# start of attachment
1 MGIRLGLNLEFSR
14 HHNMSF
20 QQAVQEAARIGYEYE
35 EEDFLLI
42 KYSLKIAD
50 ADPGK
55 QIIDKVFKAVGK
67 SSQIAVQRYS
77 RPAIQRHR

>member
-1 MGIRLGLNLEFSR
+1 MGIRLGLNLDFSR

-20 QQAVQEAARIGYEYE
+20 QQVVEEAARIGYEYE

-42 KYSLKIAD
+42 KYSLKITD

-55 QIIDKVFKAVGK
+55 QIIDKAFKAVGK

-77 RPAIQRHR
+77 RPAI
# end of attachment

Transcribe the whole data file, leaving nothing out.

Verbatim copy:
1 MGIRLGLNLEFSR
14 HHNMSF
20 QQAVQEAARIGYEYE
35 EEDFLLI
42 KYSLKIAD
50 ADPGK
55 QIIDKVFKAVGK
67 SSQIAVQRYS
77 RPAIQRHR

>member
-1 MGIRLGLNLEFSR
+1 MGIRLGLNLDFSR

-20 QQAVQEAARIGYEYE
+20 QQVVEEAARIGYEYE

-42 KYSLKIAD
+42 KYSLKITD

-55 QIIDKVFKAVGK
+55 QIIDKAFKAVGK

-77 RPAIQRHR
+77 RPAI